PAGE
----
Random Access Memory (R1) in a PC starts with the first megabyte (1024k) of RAM divided into lower (conventional) memory, which is the base 640k found in most machines, while the remaining 384k of the first megabyte is known as High Memory. The High Memory consists of upper memory blocks (UMBs) where certain programs can be stored by using suitable memory management software. To add to user confusion, the first 64k of exTEnded memory (RAM just above the first megabyte) is known as the High Memory Area (HMA). It is the next area above the first 1024k, and has nothing to do with the 384k High Memory previously described. Needlessly confusing? Memory addressed above the first 1024k is exTEnded memory.

For the most part, exTEnded memo can be used only for RAM disks, disk caching software, and certain Windows uses, unless it is converted to exPAnded memory. ExPAnded memory is any mapped-into the memory that can be base 640k; that is, DOS can be tricked into accepting exPAnded memory as if it were conventional 640k memory. ExTEnded memory can be converted to exPAnded memory by using memory management software. ExPAnded memory has more versatile uses memory, such as being usable by spreadsheet programs for loading large files into RAM all at once.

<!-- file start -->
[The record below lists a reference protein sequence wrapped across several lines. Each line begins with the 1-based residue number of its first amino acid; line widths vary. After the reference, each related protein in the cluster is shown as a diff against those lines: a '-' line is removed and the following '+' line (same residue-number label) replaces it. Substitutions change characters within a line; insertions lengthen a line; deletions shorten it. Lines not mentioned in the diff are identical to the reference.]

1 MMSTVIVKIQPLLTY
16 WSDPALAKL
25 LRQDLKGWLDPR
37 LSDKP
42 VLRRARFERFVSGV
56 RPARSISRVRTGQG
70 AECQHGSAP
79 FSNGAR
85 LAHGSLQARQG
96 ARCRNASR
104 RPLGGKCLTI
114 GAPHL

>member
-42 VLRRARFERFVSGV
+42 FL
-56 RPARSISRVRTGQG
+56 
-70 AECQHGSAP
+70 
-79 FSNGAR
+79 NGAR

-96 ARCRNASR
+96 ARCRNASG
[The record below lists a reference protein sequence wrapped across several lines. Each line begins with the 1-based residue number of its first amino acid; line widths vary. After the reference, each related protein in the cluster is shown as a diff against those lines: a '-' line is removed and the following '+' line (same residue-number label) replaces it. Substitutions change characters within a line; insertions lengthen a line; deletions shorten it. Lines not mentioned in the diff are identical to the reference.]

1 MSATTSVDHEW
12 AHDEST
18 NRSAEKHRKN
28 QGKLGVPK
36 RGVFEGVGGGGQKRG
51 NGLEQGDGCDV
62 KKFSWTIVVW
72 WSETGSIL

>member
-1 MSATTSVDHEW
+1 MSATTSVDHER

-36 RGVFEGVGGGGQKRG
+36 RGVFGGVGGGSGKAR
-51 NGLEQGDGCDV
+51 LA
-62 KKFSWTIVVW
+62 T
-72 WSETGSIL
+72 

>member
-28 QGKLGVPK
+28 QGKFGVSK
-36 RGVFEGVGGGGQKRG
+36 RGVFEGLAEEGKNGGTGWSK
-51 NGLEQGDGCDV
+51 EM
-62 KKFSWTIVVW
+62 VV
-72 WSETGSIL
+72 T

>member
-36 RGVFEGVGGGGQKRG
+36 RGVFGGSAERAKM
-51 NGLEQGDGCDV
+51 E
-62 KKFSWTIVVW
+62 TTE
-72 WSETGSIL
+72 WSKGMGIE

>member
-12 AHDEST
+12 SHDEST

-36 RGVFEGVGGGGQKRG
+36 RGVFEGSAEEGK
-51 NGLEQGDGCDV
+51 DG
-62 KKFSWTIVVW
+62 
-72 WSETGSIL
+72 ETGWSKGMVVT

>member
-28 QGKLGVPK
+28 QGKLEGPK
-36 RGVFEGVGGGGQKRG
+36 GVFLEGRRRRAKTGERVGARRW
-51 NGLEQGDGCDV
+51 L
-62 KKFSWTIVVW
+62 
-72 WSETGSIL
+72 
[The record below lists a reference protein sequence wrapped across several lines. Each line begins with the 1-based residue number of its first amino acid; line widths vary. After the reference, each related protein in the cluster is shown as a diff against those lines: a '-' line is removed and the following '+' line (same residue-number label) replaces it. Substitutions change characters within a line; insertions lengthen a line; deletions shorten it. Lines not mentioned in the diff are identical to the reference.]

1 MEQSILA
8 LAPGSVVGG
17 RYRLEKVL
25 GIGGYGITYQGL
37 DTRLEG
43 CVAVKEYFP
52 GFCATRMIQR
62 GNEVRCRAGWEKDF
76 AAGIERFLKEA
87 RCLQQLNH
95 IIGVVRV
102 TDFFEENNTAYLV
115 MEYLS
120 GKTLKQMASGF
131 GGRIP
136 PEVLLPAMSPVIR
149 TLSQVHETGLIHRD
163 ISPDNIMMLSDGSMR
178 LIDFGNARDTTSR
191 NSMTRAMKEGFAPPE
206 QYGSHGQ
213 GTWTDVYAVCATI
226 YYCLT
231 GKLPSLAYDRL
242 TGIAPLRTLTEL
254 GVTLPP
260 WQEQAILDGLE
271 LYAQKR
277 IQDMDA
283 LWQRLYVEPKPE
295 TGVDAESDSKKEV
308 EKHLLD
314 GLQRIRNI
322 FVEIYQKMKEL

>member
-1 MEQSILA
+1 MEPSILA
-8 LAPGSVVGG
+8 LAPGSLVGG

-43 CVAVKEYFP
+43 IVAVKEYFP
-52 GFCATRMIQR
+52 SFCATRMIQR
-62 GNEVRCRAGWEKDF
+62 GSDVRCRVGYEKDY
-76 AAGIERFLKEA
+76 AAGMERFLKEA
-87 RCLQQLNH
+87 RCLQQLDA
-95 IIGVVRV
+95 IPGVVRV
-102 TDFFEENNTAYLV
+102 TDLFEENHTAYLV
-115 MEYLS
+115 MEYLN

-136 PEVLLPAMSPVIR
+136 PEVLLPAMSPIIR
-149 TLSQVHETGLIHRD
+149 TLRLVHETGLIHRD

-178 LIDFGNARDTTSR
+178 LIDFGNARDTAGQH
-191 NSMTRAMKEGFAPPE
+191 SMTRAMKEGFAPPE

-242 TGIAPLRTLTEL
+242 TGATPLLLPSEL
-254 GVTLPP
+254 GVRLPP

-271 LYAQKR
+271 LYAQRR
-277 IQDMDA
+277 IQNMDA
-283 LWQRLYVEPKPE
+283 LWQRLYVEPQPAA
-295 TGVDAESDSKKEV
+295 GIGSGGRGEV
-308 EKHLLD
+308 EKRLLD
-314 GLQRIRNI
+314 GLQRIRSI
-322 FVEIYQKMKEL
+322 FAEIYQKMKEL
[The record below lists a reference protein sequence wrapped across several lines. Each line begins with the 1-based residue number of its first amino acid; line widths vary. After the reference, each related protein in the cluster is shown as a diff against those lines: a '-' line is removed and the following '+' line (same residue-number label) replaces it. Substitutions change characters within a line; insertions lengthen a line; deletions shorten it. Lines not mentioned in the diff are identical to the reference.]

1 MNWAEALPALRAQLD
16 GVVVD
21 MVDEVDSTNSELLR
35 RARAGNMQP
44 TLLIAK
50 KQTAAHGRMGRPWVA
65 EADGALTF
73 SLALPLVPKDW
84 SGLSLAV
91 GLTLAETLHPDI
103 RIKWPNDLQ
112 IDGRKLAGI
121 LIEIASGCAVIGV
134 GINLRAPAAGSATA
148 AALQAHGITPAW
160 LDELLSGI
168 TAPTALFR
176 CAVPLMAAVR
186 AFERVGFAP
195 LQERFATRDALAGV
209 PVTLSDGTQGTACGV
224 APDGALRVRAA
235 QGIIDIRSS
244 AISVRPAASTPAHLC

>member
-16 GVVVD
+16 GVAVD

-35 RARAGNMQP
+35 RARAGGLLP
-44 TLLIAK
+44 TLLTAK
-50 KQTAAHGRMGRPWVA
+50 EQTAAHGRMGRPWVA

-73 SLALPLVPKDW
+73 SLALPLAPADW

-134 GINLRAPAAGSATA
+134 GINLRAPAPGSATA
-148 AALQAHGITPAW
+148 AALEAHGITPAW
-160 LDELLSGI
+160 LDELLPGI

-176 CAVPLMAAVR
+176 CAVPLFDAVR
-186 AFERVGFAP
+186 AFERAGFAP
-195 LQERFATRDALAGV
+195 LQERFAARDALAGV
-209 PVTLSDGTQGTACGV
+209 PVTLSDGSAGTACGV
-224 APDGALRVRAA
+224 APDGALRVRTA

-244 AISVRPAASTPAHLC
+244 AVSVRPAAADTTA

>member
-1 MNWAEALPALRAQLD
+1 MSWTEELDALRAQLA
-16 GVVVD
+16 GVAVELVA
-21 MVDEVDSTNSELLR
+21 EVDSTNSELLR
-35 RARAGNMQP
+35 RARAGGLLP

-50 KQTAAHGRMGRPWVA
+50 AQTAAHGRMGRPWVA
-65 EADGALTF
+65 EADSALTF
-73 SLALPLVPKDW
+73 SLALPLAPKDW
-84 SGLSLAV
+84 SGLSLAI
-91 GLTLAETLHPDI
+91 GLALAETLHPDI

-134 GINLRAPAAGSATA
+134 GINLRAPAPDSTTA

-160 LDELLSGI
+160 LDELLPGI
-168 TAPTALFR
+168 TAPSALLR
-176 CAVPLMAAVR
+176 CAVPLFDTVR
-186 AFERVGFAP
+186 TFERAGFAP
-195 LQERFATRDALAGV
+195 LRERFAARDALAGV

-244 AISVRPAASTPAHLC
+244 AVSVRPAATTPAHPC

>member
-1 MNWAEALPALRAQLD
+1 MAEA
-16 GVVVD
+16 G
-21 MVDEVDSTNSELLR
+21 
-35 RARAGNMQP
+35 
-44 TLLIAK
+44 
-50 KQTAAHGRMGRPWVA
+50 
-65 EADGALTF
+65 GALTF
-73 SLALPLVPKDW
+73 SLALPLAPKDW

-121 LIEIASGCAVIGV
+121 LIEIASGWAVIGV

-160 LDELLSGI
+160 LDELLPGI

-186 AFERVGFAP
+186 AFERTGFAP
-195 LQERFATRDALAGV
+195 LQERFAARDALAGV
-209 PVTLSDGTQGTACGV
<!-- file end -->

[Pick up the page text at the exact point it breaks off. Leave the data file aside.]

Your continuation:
The industry-standard specifications for exPAnded memory started with the Lotus-Intel-Microsoft Expanded Memory Specification (LIM-EMS), then the Enhanced Expanded Memory Specification (EEMS) endorsed by AST Research, Quadram, and Ashton-Tate. The EEMS increased the amount of accessible exPAnded memory beyond the early 64k amount provided under LIM-EMS. Current EMS standards have unified and elaborated upon both of these two early approaches.

The rest of this article is only available to active members of Questia

Sign up now for a free, 1-day trial and receive full access to:

  • Questia's entire collection
  • Automatic bibliography creation
  • More helpful research tools like notes, citations, and highlights
  • Ad-free environment